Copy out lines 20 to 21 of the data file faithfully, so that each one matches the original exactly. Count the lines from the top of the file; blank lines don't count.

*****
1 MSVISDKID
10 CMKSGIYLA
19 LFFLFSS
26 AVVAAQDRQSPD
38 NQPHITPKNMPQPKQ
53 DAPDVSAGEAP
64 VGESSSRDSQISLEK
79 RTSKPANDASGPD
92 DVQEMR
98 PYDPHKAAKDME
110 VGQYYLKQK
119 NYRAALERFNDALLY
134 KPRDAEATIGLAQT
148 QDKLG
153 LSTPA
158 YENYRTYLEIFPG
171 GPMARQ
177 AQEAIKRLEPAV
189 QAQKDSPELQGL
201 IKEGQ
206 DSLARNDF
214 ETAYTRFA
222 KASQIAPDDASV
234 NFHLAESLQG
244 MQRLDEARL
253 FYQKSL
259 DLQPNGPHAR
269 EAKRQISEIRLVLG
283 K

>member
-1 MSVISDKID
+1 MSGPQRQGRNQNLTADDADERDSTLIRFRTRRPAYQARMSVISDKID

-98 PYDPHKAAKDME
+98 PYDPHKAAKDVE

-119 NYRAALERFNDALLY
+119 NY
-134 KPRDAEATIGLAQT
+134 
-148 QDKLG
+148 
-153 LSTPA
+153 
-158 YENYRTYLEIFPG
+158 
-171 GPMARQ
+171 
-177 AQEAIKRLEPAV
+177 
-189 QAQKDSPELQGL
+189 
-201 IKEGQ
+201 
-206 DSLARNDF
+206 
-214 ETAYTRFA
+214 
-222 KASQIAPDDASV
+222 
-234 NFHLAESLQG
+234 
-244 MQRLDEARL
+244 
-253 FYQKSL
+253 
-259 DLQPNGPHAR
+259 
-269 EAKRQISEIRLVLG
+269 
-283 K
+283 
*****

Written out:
201 IKEGQ
206 DSLARNDF